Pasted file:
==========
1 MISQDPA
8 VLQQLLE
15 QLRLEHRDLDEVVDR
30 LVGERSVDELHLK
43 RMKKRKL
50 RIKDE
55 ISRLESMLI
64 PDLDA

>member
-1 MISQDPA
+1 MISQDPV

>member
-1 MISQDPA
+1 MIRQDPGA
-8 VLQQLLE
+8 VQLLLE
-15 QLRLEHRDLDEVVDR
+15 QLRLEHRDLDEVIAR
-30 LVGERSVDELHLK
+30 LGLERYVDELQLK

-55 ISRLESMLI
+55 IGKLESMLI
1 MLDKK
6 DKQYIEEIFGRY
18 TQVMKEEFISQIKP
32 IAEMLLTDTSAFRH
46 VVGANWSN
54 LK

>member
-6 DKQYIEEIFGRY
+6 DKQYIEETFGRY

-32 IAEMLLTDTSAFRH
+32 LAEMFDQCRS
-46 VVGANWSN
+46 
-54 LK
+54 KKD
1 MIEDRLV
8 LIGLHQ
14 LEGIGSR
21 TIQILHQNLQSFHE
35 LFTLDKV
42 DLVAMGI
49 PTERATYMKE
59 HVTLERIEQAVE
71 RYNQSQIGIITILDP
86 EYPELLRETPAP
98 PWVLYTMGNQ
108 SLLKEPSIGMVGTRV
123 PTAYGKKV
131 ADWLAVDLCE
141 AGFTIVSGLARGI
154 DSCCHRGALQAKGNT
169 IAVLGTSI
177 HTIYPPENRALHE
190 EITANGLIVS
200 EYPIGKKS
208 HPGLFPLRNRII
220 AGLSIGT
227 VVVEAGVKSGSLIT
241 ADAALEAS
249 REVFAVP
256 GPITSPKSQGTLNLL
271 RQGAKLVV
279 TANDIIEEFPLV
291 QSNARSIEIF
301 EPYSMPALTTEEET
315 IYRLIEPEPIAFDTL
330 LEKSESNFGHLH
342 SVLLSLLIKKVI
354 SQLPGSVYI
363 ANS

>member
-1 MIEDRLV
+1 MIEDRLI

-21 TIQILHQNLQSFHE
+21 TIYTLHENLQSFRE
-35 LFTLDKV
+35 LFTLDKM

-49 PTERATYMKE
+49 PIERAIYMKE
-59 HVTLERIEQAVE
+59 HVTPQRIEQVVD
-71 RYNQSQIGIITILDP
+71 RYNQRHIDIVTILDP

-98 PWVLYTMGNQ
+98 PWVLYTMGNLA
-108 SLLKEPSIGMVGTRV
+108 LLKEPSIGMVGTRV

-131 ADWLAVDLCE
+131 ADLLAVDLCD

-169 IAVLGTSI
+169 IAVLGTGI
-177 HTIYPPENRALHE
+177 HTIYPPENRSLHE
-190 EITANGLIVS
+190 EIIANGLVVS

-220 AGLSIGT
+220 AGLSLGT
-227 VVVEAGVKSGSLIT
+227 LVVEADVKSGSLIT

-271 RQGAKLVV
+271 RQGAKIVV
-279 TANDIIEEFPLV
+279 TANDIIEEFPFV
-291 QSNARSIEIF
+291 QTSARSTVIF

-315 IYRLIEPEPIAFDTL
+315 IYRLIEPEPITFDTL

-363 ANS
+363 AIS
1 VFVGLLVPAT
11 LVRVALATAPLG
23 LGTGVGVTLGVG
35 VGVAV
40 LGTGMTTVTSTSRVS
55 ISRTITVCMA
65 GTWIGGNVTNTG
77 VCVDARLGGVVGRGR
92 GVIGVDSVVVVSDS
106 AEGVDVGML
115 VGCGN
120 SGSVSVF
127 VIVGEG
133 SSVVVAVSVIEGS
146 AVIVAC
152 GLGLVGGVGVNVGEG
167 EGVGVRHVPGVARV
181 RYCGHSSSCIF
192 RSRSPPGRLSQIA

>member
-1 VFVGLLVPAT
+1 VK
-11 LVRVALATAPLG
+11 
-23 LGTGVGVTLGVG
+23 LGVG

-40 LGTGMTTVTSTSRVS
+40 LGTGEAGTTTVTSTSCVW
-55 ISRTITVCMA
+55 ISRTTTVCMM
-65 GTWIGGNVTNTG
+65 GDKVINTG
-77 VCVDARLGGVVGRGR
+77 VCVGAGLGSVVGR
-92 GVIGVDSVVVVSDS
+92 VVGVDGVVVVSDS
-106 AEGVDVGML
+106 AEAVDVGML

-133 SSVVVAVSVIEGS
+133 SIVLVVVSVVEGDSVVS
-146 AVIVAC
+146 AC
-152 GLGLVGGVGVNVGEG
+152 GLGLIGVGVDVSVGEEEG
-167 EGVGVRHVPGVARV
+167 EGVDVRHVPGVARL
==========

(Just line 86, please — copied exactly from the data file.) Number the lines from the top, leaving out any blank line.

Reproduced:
-98 PWVLYTMGNQ